Development of Safe and Efficient Operation for an Airborne Wind Energy (AWE) System - A Rotary Design

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Abstract

This report details the work that has been done in the 2nd year of a 3 year research PhD. A brief background into the motivation behind this work is given along with an introduction to Airborne Wind Energy. The novelty of this work is described and the aims and objectives of this research are set out. A short literature review is then given highlighting the prior research on the modelling of airborne wind energy systems with a particular focus on rotary system. Following this rotary systems are defined and the existing prototypes are introduced. A test campaign run on the Daisy Kite design is then described with the results collected so far shown. Finally a mathematical model is introduced. The model is used to simulate the Daisy Kite and its results are compared to the experimental data collected during the test campaign. It is shown the model is able to accurately predicted the Daisy Kites power output. This report is concluded by highlighting the future work that will initially focus on the development of a dynamic model of the tensile rotary power transmission used within the Daisy Kite.
Original languageEnglish
Place of PublicationGlasgow
PublisherUniversity of Strathclyde
Number of pages79
Publication statusPublished - 1 Apr 2019

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Wind power
Power transmission
Dynamic models
Mathematical models

Keywords

  • wind energy
  • rotary power generation
  • Airborne Wind Energy Systems (AWES)
  • energy systems engineering

Cite this

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title = "Development of Safe and Efficient Operation for an Airborne Wind Energy (AWE) System - A Rotary Design",
abstract = "This report details the work that has been done in the 2nd year of a 3 year research PhD. A brief background into the motivation behind this work is given along with an introduction to Airborne Wind Energy. The novelty of this work is described and the aims and objectives of this research are set out. A short literature review is then given highlighting the prior research on the modelling of airborne wind energy systems with a particular focus on rotary system. Following this rotary systems are defined and the existing prototypes are introduced. A test campaign run on the Daisy Kite design is then described with the results collected so far shown. Finally a mathematical model is introduced. The model is used to simulate the Daisy Kite and its results are compared to the experimental data collected during the test campaign. It is shown the model is able to accurately predicted the Daisy Kites power output. This report is concluded by highlighting the future work that will initially focus on the development of a dynamic model of the tensile rotary power transmission used within the Daisy Kite.",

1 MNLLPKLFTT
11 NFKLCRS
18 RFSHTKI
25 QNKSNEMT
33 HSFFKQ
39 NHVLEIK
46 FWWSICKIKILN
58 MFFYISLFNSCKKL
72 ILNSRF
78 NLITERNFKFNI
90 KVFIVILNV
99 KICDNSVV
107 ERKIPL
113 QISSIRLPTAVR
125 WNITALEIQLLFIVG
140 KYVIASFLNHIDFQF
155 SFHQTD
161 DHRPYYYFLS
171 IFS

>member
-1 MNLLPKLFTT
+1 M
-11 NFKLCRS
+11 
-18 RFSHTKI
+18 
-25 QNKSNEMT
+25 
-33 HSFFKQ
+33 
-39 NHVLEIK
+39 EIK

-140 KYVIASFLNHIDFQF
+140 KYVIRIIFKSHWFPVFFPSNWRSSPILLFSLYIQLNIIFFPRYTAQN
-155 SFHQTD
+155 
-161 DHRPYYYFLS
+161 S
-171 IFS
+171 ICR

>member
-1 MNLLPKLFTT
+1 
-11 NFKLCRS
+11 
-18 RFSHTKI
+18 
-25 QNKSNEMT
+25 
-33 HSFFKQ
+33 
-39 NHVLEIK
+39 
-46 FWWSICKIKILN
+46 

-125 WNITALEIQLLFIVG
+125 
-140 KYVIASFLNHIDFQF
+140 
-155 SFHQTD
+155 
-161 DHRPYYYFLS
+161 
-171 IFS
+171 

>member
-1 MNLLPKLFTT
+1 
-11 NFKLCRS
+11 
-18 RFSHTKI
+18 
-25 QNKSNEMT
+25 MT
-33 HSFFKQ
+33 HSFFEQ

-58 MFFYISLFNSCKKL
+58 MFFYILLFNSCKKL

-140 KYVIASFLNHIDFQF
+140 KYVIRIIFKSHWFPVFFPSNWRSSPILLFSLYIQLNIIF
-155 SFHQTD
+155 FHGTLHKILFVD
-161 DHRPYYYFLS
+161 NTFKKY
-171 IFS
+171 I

keywords = "wind energy, rotary power generation, Airborne Wind Energy Systems (AWES), energy systems engineering",
author = "Oliver Tulloch",
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}

Development of Safe and Efficient Operation for an Airborne Wind Energy (AWE) System - A Rotary Design. / Tulloch, Oliver.

Glasgow : University of Strathclyde, 2019. 79 p.

Research output: Book/ReportOther report

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AB - This report details the work that has been done in the 2nd year of a 3 year research PhD. A brief background into the motivation behind this work is given along with an introduction to Airborne Wind Energy. The novelty of this work is described and the aims and objectives of this research are set out. A short literature review is then given highlighting the prior research on the modelling of airborne wind energy systems with a particular focus on rotary system. Following this rotary systems are defined and the existing prototypes are introduced. A test campaign run on the Daisy Kite design is then described with the results collected so far shown. Finally a mathematical model is introduced. The model is used to simulate the Daisy Kite and its results are compared to the experimental data collected during the test campaign. It is shown the model is able to accurately predicted the Daisy Kites power output. This report is concluded by highlighting the future work that will initially focus on the development of a dynamic model of the tensile rotary power transmission used within the Daisy Kite.

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